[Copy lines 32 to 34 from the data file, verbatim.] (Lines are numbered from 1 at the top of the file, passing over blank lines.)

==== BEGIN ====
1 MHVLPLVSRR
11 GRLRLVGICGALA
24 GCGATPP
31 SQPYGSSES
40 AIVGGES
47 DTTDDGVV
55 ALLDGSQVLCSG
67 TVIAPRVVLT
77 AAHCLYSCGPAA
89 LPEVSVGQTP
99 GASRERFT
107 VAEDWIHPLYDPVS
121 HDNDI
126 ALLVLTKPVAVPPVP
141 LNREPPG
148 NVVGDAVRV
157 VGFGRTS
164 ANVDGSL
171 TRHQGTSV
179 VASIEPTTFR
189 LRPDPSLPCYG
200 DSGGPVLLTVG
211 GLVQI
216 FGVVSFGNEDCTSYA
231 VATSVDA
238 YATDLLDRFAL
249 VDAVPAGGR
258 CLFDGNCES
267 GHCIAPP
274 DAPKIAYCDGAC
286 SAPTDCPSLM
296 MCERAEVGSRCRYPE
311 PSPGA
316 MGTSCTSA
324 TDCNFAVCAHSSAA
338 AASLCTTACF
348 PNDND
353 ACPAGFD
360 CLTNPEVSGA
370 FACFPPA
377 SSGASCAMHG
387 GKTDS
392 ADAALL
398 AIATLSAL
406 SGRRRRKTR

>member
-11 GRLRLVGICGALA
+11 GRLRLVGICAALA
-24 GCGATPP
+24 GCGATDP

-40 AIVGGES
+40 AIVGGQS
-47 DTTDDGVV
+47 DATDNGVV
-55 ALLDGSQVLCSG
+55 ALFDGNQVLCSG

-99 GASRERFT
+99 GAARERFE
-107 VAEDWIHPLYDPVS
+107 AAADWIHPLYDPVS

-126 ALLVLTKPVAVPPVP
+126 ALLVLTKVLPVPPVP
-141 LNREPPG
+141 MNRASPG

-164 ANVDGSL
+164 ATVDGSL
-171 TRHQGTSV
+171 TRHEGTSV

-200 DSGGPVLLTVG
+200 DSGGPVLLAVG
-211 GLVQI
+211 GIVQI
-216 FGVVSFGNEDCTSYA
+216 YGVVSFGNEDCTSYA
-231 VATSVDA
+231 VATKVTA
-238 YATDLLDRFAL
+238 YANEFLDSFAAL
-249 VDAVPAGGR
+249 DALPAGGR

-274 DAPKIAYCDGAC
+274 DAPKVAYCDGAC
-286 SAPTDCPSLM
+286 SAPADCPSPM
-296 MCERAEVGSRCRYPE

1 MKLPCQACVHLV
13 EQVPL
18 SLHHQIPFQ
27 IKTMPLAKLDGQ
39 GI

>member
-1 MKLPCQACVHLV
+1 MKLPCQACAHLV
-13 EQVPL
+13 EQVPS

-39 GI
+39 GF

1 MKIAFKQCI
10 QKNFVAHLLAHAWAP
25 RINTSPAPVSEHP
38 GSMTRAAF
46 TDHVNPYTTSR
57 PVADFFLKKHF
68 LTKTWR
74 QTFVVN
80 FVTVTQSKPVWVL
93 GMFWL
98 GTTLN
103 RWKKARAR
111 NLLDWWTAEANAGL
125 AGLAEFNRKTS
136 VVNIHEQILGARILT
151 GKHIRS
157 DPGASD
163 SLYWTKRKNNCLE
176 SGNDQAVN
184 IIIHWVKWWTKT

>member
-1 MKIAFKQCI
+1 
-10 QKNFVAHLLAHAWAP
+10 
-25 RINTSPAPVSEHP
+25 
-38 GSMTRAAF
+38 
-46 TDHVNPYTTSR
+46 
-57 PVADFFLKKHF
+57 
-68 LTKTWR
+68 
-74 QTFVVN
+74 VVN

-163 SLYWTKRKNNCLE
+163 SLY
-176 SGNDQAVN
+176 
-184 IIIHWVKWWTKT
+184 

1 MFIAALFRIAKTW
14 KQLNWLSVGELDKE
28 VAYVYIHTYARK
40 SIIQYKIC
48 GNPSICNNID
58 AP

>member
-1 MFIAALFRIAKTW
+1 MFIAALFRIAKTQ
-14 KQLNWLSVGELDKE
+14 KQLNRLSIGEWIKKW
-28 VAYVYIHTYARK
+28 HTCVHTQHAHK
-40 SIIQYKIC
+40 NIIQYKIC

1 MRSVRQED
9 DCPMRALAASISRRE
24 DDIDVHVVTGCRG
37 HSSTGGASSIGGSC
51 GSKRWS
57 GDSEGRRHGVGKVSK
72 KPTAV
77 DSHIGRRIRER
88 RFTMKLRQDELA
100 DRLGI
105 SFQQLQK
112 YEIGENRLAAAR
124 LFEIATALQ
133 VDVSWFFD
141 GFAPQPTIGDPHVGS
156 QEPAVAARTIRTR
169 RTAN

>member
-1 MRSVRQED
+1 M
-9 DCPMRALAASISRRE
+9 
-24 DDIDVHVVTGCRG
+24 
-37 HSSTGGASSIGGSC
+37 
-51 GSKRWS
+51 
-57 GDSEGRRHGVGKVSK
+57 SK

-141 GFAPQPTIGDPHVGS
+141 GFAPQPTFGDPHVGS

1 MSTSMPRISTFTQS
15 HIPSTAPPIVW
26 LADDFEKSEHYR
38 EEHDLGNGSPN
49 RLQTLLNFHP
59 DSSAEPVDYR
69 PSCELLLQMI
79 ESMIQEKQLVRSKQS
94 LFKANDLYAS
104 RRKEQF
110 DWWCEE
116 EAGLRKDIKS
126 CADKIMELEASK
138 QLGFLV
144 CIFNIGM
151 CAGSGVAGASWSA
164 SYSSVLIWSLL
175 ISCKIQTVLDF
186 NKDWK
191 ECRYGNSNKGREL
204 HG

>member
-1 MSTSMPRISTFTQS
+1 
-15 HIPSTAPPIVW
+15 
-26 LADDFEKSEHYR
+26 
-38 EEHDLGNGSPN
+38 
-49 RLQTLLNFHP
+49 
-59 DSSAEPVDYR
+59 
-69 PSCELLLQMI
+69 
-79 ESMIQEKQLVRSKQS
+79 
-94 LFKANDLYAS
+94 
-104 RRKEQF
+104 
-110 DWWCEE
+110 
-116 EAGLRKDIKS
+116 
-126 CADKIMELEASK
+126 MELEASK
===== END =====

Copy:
296 MCERAEVGSRCRYPE
311 PSPGA
316 MGTSCTSA